Cashel Urban District Council

Post Advertiser, Sept. 18, 1985, Vol. 1 No. 5


The Cashel Urban District Council have, produced a most interesting report on its work over the period 1979-85. The review was compiled by acting Town Clerk, David Coleman, and its outline and comprehensiveness are a credit to him. (The Town Clerk, Mr. C. Connolly, has been absent on sick leave for about two years as a result of a road accident) The work extends to thirty six pages and costs £1.25. Every citizen of the town of Cashel should have a copy. 


The early part of the book gives an historical account of the Ancient Corporation of Cashel and of the buildings of historical interest within the town. The account of the Corporation might have been more detailed and reference might have been made to the reasons for the parliamentary disfranctiisement of the town in 1870. In this section there is a footnote on the Croke memorial, 'which will be of interest to those interested in monuments restoration. On 9-2-82 the Croke Memorial was hit by a truck and a trailer, causing serious damage. The Council proceeded to recoup the cost of replacing the Memorial from the truck owner's insurers and the work of recreating the Monument was placed with Roe and O'Neill Ltd., Sculptors, Co. Dubl!n. An experienced sculptor, Cliodhna Cussen, is in charge of the work and it is expected that the new Croke Memorial will be re-erected in approximately its former position this year.


The extent of the Council's housing stock is impressive. !n all the Council has two hundred and, three rented houses and eighty one under tenant purchase agreement. Interestingly, in Cathal Brugha Street twenty houses are rented and fourteen are under tenant purchase. The corresponding figures for Oliver Plunkett Park are forty-eight and twelve respectively. Under Road Transportation and Safety we are told that the total road milage in Cashel is approximately 10.7K, including all main roads, side streets, laneways, etc. Would you believe it. The new carpark at the Rock cost £60,000 in 1980 while the second one off Friar Street cost £167,000. No breakdown of the latter figure is given.


Like all financial reports this one is a bit difficult to make out. With the trees of different headings it is hard to make out the wood of total income and expenditure. How much does it cost to run the services provided by the Council? How much does it cost to pay its staff of fourteen and to run its offices? Where does it get its income? The nearest we get to answers to these questions is in the income and expenditure diagrams on page thirty two. According to it the Council gets 72% of its income from central Government, 22% from local charges and 6% from rates. However, on page six, we are told that the total rateable valuation in the town is £10,086.65 and the rate in the £ for 1985 is £20.60. This should amount to an income of over £200,000, which in turn must be more than 6% of Council incomel It is this kind of unclearness that makes the information in the report inadequate. Also, whereas the report states that the people have been good in paying the local charges we are not told what percentage has paid.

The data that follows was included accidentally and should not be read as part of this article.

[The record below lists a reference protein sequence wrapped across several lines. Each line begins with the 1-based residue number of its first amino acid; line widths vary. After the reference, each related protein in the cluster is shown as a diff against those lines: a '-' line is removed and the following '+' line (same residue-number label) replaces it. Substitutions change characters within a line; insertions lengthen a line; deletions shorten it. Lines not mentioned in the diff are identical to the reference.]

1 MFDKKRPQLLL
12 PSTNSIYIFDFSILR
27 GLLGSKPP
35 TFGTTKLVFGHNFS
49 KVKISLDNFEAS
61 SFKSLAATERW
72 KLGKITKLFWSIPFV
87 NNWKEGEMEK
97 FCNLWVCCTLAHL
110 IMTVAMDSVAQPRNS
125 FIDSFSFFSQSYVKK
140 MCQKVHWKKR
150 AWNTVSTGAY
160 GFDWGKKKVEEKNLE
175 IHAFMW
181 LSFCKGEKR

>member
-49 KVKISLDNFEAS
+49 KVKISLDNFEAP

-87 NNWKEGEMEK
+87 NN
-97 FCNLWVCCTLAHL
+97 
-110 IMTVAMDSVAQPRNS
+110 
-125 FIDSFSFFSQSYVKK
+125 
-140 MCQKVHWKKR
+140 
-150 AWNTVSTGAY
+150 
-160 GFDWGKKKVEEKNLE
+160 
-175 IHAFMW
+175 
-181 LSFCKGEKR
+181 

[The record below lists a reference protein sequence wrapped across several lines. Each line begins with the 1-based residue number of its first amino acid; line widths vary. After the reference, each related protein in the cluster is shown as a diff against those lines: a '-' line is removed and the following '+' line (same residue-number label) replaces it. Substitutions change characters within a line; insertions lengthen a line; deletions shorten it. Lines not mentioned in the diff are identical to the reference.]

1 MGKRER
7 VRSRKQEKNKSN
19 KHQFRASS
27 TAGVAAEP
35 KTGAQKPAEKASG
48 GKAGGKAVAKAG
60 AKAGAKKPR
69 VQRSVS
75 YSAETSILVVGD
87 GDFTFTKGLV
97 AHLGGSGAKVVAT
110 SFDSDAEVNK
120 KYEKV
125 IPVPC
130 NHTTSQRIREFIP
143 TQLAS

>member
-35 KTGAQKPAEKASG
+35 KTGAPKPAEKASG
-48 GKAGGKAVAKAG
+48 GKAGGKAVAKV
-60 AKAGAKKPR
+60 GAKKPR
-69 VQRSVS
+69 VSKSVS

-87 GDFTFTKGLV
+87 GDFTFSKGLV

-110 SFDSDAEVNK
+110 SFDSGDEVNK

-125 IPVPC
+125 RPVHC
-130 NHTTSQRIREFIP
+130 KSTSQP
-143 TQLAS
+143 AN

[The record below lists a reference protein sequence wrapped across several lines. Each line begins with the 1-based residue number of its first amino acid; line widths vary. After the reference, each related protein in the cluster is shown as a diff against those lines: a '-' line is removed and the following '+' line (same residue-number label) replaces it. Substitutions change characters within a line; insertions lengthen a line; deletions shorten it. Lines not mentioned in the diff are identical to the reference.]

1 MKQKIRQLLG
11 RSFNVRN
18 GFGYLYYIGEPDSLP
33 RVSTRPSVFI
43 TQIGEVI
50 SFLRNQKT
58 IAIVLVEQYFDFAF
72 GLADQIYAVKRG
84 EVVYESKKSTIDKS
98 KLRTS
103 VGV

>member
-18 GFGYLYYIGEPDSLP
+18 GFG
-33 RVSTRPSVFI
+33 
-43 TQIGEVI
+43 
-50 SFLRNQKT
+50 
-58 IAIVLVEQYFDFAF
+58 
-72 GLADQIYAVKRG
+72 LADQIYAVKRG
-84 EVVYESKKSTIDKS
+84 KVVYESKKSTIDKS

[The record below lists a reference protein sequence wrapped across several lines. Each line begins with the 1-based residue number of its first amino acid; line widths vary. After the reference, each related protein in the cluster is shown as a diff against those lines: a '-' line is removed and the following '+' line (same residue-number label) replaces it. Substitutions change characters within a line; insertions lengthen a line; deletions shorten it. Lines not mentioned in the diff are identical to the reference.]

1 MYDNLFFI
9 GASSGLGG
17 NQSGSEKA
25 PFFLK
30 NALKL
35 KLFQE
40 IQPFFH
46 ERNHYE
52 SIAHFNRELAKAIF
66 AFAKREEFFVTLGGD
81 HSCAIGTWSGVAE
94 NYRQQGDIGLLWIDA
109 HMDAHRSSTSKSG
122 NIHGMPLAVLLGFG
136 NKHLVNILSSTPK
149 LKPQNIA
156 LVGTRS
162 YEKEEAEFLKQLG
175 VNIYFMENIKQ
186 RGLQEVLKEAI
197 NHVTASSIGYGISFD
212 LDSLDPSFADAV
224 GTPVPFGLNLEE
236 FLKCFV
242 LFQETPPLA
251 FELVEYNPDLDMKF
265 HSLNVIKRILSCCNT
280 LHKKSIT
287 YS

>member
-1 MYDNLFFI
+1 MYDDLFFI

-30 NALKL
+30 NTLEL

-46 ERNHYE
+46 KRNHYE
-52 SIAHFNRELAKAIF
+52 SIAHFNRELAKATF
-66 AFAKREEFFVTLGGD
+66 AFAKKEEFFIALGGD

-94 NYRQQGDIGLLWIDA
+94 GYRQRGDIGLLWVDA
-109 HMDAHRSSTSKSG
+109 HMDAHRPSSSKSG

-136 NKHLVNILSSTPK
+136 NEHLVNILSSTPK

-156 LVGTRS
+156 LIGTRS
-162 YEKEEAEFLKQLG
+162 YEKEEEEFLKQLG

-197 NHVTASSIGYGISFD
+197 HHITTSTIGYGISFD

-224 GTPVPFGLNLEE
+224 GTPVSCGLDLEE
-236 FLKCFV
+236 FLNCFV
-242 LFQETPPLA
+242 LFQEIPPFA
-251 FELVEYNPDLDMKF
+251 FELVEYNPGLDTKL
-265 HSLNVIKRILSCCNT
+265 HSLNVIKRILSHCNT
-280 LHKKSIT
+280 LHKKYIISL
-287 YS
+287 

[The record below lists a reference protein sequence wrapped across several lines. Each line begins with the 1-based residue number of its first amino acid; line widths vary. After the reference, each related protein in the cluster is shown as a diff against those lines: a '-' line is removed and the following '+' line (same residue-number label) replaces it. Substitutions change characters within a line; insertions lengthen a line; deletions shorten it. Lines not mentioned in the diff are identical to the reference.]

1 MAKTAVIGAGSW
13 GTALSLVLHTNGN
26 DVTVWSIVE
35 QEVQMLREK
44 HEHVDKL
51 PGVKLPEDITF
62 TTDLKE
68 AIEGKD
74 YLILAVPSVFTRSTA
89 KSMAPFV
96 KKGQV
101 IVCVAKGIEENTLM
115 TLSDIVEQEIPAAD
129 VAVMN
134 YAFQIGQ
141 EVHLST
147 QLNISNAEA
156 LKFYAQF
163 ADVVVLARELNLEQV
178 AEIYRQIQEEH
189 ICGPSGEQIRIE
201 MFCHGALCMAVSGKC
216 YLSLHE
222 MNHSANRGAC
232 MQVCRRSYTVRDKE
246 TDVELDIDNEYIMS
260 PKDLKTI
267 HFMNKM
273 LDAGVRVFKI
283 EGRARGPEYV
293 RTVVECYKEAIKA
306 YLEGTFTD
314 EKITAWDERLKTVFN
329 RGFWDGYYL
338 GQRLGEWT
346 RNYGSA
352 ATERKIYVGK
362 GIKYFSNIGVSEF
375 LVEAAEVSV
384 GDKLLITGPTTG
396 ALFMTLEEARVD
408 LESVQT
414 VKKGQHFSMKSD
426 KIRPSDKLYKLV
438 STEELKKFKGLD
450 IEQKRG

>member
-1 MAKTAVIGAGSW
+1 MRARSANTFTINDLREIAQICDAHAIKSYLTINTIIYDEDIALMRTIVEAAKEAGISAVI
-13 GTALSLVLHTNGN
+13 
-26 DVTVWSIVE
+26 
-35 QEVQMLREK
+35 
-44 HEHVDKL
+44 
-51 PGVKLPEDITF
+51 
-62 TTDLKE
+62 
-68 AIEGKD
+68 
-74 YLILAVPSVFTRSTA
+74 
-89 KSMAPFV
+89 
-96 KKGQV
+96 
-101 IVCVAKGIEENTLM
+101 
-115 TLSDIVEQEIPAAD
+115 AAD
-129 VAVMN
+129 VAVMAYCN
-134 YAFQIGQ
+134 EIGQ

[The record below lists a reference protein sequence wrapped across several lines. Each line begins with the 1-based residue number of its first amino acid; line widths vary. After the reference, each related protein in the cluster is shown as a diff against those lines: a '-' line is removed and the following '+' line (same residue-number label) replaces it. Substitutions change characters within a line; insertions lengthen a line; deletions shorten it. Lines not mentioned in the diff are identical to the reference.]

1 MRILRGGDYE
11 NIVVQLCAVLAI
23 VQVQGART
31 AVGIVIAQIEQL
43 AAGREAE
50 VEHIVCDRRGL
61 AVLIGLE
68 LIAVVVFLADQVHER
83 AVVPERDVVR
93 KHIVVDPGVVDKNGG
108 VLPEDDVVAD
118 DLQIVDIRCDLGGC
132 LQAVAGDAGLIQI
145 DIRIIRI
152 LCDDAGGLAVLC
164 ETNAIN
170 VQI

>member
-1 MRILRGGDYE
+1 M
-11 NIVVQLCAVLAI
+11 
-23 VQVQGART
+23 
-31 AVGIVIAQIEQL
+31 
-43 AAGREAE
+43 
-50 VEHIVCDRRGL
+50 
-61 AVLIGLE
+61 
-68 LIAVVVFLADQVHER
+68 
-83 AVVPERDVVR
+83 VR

Civic Receptions 

Under Miscellaneous the review tells us about, the reconstruction of the City Hall between 1978-80. A pity that piece didn't tell us something of the history of the building and its development from the old Shambles. Also, under this heading we are told that the Council gave seven Civic Receptions since 1980, when the President of the Federal Republic' of West Germany, Dr. Carstens, was given one. 

In a final Section the report lists the chairmen of the U.D.C. since 1900. In that year Michael Devitt was elected and he was elected eight times altogether. Far and away the most impressive record is that of Francis Phillips, who was first elected to the chair in 1922 and lastly in 1949. In all he was chairman on twenty one occasions and that figure included eight times in a row between 1922-29 and nine times in a row between 1935 and 1943. Bringing up second place for the number of times he held the office is Paddy O'Brien with nine and that included four in a row between 1957-60. In all there have been thirty different chairmen between 1900 and1985. 


In addition to the above mentioned criticisms there are a, couple of more of this report. There are too many printer's errors, which are obviously the result of sloppy proof reading. The quality of the pictures leaves a lot to be desired. Part of the blame may rest with the printer, whose name isn't given. But overall, it is an attractive production with the Arms of Cashel on the cover. The report is a good beginning and we look forward to an improved edition when the life of the present Council comes to an end.